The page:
• Don’t forget the blog – Share actually has a blog. Unfortunately, it’s not updated too frequently. The icon of success here is how 37signals uses its blog to drive attention, traffic, and sales for its portfolio. As an example, the Share blog should have been the one to break the news that Share uses Alfresco “everyone’s favorite open source ECM (enterprise content management) platform.” Other topics: what does a “document” mean in a web world? How (e.g., what audiences) and when should I use a PDF instead of a URL/web page? What is up with all the document format wars out there? How can an “enterprise” transition from emailing around Word docs and PDFs to using web sites like Share and SharePoint?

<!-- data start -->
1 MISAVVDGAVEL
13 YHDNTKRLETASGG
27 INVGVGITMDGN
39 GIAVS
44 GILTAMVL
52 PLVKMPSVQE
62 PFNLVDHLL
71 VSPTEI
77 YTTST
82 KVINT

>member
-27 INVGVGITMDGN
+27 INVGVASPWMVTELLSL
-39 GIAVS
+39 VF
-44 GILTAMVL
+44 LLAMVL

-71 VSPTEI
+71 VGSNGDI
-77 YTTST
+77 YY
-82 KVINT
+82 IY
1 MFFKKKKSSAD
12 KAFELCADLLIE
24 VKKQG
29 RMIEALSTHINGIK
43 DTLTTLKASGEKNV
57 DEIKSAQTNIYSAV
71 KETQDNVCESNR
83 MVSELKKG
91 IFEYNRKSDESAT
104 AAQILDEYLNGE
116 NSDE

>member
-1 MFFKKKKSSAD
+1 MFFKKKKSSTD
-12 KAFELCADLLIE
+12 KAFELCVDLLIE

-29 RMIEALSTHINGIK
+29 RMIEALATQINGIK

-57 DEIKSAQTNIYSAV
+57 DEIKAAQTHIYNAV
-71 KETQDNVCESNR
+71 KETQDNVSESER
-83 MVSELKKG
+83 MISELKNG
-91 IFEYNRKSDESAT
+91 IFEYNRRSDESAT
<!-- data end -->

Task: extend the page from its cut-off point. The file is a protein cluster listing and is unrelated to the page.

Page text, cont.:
• Make toy applications on the platform of the du jour that integrate with Share – make something in Ning, GAE, whatever PaaS bucket shows up on Techmeme, integrate with it. Yes, this is just cheap, page view-think, absolutely.
  • Start using Share for Adobe’s correspondences – I got an invite to this year’s Adobe Analyst event (thanks! lookin’ forward to it!). That would have been the perfect chance to slap in a URL for a brochure that went to Share. Engage and invites for the OnAir bus tours too, if they don’t have it already. This a key point that many elder companies don’t get: new, SaaS, Whizbang 2.0 companies are always referring to themselves and doing mad link-bakcs. Large companies are terrible at promoting each others brand (they often don’t benefit compensation wise from it).